At 8:55am with a car seat balancing on my bent left elbow and a 2 year old holding onto my right hand so he could go down the bricks frontways by himself, I somehow closed the front door with my rear end. Milk splatters had been wiped from the dark wood table, along with a cursory wipe underneath because I couldn’t see any on the white tile floor. I’m sure they are there. A toddler lives in the house. Tiny white pools are no doubt being slurped by ants right now who are hailing the others, “Hey! It’s organic! Take it to the queen!” Enjoy, your Majesty.
I had practiced my calf-roping skills by changing two diapers and two full outfits in less than 5 minutes. The house was tidy because 1) I have a walk-through with the owner of this rental (more to come. I can’t go into it without hyperventilating) and 2) I’ve walked into the house on appointment days in the past and thought we’d been robbed because the house was tossed. It turns out that 2 boys live in my house and I had tried out the sage wisdom , “Let the mess go. You’ll be less stressed!” Yes, heart attacks really help that stress level.
I snapped in 30 pounds of kid and safety gear onto place and then turned to buckle the 2 year old. Instead of a slightly pudgy blond boy, a spider monkey with a body 80% comprised of limbs and huge feet smiled at me from the car seat. When did that happen? As I crawled back out of the cave known as the minivan I smiled at a neighbor. With a wave I said, “We’re headed to therapy!”
I don’t remember the last time I’ve said anything so truthful and prophetic. We are SO headed to therapy. Maybe we can get a discount on matching couches.
Last week before a meeting (in which one kid pooped out and the other melted into a puddle of angst and starvation within 15 minutes) I met with a long-lost friend. As we pushed our strollers and discussed husbands, deployments, waistlines, and kids I answered a few questions about Secondborn’s occupational therapy. I explained that he is starting on foods but I need to make sure he is engaging the right muscles so that they develop correctly. This will have a direct effect on speech. His neck and core strength (from weekly physical therapy) impact his swallowing, jaw and facial muscles. We just want train the muscles to work in the best way, not the easiest way.
“When did you learn all this?”, my friend asked. I had no clue. I finally realized the answer. “Other moms taught me. For the past year, I’ve been a student of moms, blogs, books, doctors, and every stranger who knew someone who knew someone with Down Syndrome.” That’s how we learn everything, I guess. We listen, model, and adjust.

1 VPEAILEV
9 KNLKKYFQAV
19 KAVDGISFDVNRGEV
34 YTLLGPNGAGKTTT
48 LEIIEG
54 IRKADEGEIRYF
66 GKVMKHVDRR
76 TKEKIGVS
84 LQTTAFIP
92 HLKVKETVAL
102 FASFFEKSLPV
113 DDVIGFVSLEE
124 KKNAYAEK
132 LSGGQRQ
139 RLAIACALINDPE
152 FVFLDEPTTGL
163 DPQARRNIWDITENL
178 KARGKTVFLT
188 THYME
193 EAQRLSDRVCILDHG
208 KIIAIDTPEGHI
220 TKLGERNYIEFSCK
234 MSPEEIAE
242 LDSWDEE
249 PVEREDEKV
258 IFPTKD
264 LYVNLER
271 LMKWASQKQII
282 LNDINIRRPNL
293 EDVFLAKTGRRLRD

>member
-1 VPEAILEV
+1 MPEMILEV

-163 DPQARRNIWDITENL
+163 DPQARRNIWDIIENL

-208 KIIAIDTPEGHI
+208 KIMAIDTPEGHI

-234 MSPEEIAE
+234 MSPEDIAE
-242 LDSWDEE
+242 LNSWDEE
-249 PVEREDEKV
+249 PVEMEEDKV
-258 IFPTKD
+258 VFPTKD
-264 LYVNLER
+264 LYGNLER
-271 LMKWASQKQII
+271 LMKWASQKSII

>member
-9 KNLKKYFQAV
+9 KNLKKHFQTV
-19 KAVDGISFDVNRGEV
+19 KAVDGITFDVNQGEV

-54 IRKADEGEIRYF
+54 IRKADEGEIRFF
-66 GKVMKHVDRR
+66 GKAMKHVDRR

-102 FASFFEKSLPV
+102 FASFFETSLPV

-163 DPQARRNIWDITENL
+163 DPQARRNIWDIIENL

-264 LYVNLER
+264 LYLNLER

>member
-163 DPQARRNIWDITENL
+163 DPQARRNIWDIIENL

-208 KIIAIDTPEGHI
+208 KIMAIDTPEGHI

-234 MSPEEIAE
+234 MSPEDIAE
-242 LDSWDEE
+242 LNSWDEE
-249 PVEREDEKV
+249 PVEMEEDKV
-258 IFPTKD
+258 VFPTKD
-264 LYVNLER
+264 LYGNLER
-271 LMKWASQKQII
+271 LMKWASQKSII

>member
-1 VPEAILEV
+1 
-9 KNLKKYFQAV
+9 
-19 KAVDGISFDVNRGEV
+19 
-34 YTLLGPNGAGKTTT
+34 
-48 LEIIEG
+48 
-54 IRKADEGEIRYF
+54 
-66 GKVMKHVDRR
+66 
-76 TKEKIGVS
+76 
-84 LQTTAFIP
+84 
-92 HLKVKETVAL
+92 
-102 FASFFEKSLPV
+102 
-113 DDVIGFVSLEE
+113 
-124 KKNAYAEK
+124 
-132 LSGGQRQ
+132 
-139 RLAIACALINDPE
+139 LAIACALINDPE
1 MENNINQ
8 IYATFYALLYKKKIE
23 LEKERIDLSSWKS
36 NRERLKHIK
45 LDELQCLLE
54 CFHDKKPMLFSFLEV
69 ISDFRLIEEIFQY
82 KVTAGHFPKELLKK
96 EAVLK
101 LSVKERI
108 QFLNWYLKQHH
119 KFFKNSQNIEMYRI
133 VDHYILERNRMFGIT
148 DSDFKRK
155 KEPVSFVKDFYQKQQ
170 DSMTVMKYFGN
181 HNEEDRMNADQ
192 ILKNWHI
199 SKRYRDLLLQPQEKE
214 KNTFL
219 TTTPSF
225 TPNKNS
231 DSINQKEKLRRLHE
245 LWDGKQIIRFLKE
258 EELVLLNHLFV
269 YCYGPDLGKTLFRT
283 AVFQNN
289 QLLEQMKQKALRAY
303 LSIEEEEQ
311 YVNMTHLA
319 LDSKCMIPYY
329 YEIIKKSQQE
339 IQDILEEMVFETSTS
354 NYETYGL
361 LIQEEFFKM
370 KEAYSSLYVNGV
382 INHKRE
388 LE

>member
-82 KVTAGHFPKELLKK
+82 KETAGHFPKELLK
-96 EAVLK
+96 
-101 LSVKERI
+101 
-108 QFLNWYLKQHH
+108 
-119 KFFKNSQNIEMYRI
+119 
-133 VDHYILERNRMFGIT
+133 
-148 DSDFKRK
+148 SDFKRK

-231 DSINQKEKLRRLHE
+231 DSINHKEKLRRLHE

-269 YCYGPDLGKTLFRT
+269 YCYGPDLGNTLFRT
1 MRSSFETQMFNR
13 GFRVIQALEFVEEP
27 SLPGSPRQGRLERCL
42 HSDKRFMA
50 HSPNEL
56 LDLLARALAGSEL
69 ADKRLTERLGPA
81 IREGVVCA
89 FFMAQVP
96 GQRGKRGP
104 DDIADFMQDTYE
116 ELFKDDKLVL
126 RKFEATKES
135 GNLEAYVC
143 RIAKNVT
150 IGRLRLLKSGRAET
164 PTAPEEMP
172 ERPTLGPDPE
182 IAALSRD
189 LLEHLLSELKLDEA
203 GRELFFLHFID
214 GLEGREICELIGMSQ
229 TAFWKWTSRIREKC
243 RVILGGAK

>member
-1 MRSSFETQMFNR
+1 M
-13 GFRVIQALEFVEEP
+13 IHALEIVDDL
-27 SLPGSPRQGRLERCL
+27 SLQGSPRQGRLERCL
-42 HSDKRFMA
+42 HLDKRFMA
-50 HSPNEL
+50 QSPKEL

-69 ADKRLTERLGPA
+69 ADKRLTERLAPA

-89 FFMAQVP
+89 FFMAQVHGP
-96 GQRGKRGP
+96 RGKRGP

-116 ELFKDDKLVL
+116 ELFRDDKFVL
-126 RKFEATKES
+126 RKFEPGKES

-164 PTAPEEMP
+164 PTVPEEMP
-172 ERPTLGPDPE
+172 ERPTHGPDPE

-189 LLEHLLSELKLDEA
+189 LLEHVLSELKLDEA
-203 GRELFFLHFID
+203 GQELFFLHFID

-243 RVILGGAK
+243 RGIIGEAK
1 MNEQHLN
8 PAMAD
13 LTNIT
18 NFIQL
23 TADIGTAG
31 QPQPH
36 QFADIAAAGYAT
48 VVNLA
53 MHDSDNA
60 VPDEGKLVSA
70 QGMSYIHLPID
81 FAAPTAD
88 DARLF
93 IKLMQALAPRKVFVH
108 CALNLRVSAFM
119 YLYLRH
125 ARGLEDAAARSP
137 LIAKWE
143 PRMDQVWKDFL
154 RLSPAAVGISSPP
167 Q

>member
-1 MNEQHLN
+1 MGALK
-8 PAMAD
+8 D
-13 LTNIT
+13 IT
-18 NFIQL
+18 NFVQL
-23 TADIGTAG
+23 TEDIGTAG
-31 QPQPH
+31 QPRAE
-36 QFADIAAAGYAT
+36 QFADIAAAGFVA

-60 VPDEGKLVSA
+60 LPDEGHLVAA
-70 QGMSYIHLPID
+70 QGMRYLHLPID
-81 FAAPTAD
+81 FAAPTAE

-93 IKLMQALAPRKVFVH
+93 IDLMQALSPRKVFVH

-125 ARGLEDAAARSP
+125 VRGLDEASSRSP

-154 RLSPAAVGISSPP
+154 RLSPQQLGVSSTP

I have a dear friend that I call almost daily if only for a 5 minute check-in. Our longest dry spell was 5 days and I think we both were on our death beds. We joke that we’ve saved millions in therapy through talking to each other in an authentic, encouraging, butt-kicking way. For women especially, relationships ARE therapeutic. They stand by at the ready as we do this thing called life. “Watch my baby while I lovingly correct my child who is streaking through the playground” is a woman’s translation of the manly, “Hold my beer and watch this.”
For almost eight months my darling Second-born has been here. Since day 2 he has had some sort of therapy or medication to give him his best support. I realize now, as I am hiding in a closet and praying that my sons will miraculously nap at the same time, that I’ve been in therapy that long too. With every doctor who has said, “Great job, Mom!”, encouraging Facebook post, e-mail link to a source for finding loop-holes in red tape, person who has brought dinner, and friends who have closed the curtains and turned up the music really loudly so that I could cry without anyone else knowing are my therapists. It’s the PEOPLE who made the difference.
Sure, chocolate and Bluebell ice-cream are great momentary fixes, but once consumed there is nothing but an empty container. Those containers will likely end up on someone’s head before bedtime. It is the people who breathe life into me and repeat the words that are so precious to my soul that help me heal. Sometimes the ever-present God doesn’t feel so present. His still-small voice can be drowned out by the screaming banshees with underwear on their heads, Daddy-son fart noise competitions and clangs of never-ending dirty dishes piling into a leaning Tower of Pisa in the chipped sink. That is when I LONG for solitary confinement and white walls that don’t require vigilant stain removal.
So yes, we are headed to therapy. My writings and picture documentation of my sons’ antics will keep some therapist busy for years trying to figure out when I scarred them permanently. Sometimes I feel crazier than Patsy Cline. Therapy, Baby. Praise God for the Good Counselor who knows our hearts. “Come to me, you who are burdened and I shall give you rest.”
The best of Christ followers and the craziest among us are often the same. To all my therapists, your checks are in the mail. Please excuse the peanut butter smears.